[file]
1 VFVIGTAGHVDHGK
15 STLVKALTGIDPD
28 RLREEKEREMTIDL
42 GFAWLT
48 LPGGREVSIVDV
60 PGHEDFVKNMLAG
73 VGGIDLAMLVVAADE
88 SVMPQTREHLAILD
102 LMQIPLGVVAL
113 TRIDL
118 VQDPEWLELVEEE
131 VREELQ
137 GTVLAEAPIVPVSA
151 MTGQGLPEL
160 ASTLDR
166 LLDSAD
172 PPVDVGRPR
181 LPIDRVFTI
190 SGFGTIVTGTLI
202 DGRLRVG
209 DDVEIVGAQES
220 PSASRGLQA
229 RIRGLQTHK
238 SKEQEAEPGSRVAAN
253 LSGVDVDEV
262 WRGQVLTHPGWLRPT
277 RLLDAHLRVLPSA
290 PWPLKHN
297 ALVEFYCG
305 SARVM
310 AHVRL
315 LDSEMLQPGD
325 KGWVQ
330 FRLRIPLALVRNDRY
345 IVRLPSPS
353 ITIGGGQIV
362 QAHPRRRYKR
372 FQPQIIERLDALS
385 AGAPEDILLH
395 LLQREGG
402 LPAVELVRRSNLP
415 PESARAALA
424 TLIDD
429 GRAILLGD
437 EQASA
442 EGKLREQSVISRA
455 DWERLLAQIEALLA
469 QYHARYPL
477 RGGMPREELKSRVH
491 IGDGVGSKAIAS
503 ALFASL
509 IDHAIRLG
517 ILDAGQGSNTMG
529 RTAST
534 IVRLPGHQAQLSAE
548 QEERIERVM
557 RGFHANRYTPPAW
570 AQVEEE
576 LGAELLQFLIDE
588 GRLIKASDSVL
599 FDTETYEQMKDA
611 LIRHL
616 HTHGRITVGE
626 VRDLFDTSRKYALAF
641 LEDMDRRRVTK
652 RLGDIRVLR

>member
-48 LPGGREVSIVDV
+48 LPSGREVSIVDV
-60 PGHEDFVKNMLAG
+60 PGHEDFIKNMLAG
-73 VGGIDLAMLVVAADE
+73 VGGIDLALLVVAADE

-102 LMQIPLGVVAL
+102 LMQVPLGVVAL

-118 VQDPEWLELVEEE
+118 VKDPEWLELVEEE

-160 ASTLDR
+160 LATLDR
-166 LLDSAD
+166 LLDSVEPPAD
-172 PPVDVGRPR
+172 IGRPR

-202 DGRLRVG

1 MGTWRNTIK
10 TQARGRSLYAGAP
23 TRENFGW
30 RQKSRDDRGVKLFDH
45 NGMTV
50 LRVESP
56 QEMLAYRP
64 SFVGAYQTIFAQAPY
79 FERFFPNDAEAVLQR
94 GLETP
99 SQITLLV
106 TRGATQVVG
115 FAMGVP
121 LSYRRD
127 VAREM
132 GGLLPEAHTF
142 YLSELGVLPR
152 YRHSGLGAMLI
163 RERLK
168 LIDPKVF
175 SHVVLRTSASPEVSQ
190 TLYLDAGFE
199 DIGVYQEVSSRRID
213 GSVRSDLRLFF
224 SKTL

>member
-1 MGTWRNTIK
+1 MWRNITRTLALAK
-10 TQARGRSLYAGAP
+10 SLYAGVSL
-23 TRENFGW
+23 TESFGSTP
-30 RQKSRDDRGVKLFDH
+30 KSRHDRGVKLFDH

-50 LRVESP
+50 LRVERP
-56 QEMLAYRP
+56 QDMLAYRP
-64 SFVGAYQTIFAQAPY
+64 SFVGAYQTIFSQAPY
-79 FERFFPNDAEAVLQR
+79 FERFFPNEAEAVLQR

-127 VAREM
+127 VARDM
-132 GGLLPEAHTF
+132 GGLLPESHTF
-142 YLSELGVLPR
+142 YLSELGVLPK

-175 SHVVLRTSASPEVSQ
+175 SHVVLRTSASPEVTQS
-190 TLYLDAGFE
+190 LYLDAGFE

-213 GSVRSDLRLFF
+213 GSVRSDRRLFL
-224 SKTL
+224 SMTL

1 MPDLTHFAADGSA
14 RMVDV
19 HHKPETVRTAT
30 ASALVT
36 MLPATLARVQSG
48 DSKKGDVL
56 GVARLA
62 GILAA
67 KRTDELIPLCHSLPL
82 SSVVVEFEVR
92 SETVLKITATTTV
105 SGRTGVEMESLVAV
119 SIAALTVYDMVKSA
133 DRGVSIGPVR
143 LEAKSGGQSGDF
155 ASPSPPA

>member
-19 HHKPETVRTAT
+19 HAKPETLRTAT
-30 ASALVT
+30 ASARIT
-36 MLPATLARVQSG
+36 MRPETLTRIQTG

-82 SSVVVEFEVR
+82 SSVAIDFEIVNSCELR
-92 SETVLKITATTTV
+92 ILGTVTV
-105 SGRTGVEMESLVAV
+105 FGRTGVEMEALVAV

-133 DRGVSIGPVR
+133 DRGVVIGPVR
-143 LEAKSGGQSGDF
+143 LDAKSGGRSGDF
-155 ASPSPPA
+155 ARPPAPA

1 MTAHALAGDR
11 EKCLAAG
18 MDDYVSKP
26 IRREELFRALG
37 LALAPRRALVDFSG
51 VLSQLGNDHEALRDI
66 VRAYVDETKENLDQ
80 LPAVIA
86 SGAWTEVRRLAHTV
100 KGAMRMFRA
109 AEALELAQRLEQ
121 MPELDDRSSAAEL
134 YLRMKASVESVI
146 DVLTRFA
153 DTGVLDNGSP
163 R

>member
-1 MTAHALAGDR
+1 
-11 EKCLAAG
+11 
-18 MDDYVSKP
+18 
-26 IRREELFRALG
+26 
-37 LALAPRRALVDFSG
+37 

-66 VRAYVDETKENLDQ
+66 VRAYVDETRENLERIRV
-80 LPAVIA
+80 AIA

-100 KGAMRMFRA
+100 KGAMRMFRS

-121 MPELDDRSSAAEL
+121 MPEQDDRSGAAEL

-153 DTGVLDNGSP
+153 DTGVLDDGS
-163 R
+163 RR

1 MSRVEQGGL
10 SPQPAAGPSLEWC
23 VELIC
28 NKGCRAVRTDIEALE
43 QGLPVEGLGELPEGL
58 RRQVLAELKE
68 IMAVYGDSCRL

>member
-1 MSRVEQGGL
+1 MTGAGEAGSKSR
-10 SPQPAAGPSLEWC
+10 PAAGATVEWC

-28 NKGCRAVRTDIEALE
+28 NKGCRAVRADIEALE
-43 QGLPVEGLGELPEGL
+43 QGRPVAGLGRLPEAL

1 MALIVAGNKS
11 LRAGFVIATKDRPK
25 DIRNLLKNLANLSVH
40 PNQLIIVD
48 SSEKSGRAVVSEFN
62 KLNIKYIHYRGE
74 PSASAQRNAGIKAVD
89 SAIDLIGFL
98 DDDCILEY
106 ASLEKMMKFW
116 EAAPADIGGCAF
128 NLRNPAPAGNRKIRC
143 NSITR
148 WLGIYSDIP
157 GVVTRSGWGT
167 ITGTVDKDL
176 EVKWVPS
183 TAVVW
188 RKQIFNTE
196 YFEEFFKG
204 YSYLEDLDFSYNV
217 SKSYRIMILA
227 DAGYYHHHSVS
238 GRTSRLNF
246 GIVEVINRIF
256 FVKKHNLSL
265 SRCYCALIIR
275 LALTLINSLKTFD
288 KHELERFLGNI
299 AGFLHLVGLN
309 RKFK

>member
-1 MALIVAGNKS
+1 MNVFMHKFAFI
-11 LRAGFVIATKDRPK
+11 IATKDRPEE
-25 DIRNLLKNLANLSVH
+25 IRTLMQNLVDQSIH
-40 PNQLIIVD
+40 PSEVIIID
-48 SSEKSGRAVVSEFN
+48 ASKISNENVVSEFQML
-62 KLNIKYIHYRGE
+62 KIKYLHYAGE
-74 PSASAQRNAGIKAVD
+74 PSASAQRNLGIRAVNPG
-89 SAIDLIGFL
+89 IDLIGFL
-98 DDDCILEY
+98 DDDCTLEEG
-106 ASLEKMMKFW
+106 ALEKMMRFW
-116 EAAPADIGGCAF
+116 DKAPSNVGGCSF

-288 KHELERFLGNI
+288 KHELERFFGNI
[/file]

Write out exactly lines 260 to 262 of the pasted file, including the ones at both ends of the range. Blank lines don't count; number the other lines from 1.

299 AGFLHLVGLN
309 RKFK

>member